The one part of the Colmar Brunton research which has proven reliability was the questioning of VUW’s overseas agents about the significant of VUW’s name. It was reported:

“Agents didn’t think Victoria University’s name is causing any confusion”

“International agents think that Victoria University of Wellington’s name is easily distinguishable.”

“They feel that given Victoria University of Wellington is located in New Zealand and has the city in its name, students are not confused by similarities between it and Victoria University of Melbourne.”

No problems there!

In a last attempt to validate its proposal, VUW has commenced to publish newspaper advertisements. Consistent with the approach to date, these assert claimed facts without supporting evidence. Thus the 25 August version claims:

“The word “Victoria” has no explicit alignment with the Wellington region, unlike the word “Wellington”” – which is no doubt why Wellington is included in VUW’s name, although for 20 years not used by VUW.

“The three nouns in our current name are often abbreviated or mistakenly re-ordered to a variety of combinations, creating confusion” – which is perhaps understandable when the mandatory “Tool-kit for the last 20 years has required staff to use “Victoria University” or “Victoria” and leave out “Wellington”.

“Professional advice is clear that two words are better than three in the name of a university” – a proposition which is not supported by the disclosure of that advice and is widely contradicted in independent published research – including a technical research report by QS on how and why overseas students choose universities.

“One word must be “university” and ideally the second word should be the city” – although in New Zealand and Australia the leading universities rarely include a city name, and when they do (as in Auckland) it is a regional as well as a city name.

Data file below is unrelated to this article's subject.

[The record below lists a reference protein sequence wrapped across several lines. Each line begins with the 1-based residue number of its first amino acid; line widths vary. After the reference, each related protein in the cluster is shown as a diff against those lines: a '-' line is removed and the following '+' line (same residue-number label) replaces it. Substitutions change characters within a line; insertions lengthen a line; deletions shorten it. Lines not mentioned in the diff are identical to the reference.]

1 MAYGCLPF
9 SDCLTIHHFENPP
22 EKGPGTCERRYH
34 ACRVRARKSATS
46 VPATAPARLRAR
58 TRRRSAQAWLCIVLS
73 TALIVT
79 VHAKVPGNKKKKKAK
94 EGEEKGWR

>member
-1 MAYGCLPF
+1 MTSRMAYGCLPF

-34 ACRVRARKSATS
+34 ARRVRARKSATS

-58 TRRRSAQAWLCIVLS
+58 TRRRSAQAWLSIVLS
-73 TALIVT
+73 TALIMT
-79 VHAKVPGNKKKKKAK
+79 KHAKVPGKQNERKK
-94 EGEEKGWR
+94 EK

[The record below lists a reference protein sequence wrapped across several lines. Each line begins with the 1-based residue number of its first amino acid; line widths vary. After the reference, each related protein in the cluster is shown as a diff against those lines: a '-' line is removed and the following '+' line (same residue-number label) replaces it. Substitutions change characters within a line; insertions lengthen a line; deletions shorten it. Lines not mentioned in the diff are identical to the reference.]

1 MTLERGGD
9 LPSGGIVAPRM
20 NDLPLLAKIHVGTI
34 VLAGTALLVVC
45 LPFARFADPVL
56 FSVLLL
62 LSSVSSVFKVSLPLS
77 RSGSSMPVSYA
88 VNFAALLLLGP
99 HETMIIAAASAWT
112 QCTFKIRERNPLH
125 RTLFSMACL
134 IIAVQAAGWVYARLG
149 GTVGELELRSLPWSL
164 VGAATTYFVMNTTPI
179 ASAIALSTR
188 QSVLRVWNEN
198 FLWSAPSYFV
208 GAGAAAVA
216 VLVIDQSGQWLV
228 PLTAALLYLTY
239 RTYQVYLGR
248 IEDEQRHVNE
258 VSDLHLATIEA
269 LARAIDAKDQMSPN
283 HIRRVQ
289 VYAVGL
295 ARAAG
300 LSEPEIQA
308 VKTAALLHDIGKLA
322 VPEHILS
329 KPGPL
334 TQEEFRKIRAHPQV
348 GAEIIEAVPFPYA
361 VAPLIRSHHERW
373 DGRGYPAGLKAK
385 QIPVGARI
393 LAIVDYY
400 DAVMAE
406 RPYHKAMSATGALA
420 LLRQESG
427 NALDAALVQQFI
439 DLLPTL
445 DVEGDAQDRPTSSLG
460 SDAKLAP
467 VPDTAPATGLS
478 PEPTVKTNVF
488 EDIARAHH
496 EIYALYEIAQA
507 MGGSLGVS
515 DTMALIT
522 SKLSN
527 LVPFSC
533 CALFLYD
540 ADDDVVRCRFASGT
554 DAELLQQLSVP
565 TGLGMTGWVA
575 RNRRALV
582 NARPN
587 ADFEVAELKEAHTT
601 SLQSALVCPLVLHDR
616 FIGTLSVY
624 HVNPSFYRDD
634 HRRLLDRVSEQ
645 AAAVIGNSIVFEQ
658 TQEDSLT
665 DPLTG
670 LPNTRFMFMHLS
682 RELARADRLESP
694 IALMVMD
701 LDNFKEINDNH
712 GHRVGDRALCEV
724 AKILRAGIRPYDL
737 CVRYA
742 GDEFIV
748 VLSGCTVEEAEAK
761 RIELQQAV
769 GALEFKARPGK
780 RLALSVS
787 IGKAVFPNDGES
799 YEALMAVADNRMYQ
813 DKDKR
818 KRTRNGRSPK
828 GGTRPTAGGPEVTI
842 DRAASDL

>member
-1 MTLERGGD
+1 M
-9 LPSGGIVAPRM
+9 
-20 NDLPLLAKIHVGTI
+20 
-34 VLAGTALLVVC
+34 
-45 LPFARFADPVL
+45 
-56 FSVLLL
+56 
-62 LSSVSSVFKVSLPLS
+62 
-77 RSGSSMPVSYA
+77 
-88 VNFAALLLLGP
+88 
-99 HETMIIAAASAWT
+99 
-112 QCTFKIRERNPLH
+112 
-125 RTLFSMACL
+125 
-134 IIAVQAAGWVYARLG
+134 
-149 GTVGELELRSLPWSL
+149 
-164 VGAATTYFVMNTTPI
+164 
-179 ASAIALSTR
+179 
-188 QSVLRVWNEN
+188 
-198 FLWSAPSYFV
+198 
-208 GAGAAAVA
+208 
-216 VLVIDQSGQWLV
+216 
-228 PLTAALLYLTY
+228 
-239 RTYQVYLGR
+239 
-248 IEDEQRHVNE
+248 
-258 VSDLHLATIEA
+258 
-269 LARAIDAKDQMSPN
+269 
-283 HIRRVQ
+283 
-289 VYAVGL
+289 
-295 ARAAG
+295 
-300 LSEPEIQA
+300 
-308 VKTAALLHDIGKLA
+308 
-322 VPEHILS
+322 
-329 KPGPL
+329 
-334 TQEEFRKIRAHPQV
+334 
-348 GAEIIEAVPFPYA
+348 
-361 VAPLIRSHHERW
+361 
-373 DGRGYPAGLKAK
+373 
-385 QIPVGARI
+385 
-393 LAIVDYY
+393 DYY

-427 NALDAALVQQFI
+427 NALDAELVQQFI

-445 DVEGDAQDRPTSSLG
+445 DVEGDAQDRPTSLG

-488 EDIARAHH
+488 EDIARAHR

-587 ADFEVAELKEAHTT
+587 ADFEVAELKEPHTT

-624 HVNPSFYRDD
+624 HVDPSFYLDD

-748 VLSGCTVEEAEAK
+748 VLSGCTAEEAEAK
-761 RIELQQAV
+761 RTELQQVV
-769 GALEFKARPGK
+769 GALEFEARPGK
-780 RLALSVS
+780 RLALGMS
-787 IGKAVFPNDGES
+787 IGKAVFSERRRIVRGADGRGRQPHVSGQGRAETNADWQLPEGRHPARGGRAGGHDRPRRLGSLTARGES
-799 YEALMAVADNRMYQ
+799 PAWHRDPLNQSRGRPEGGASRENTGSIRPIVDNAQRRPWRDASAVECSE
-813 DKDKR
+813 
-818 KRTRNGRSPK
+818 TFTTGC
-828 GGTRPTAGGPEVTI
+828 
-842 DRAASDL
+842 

“There are seven tertiary institutions using the name “Victoria” prominently in their name. In most countries, the University of Victoria in Canada and Victoria University in Melbourne have more name recognition than we do” – a claim without cited evidence. In dropping “Wellington” and being almost the only NZ university without “New Zealand” in its brand, VUW may have risked some confusion; in Bangladesh it actually caused that university to change its name to Victoria!

“Ninety-eight percent of overseas google searches for “Victoria University” result in clicks through to websites other than ours – strong evidence that these words have very little specificity for our university” – a spurious claim which has been refuted by other submitters to the Council.

“The work of our staff is regularly attributed to other Victoria universities and our reputation, and that of our graduates, is adversely affected by the poor performance of one of our namesakes” – a claim which has been rejected by the actual experience of present and former staff and graduates, detailed in other submissions to your Council. I have not seen any evidence at all of this mis-attribution. Even if there were an occasional error, it would in fact work both ways. No other university in the world with “Victoria” in its name has this concern, as far as my research can ascertain.

In summary, there is no logical basis for the proposition of name change, As I set out in my previous submissions, there is major risk of loss of international reputation, identity, and overseas recognition of degrees from a re-named university. My single reason for contesting this proposal is not to retain a name out of nostalgia, but to protect 120 years of incremental achievement of VUW.

Worst of all it is clear that VUW has no “Plan B” if this Grand Plan fails, as it is highly likely to do. Plan B is it seems simply – spend even more on Plan A.

Consultation – what consultation?:

I anticipate that VUW will now claim that, after a delay of a month, there has been consultation with the members of the university. No credible claim can be made.

Courts have told us what comprises consultation. In 1992, Justice McGechan (son of a VUW law professor) cited UK authority that says:

“…the essence of consultation is the communication of an invitation to give advice and a genuine consideration of that advice. In my view it must go without saying that to achieve consultation sufficient information must be supplied by the consulting to the consulted party to enable it to tender helpful advice. Sufficient time must be given by the consulting to the consultant party to enable it to do that, and sufficient time must be available for that advice to be considered by the consulting party.”

Justice McGechan then said that “To consult does not mean simply to tell or present.” He then set out what he had said in an earlier case: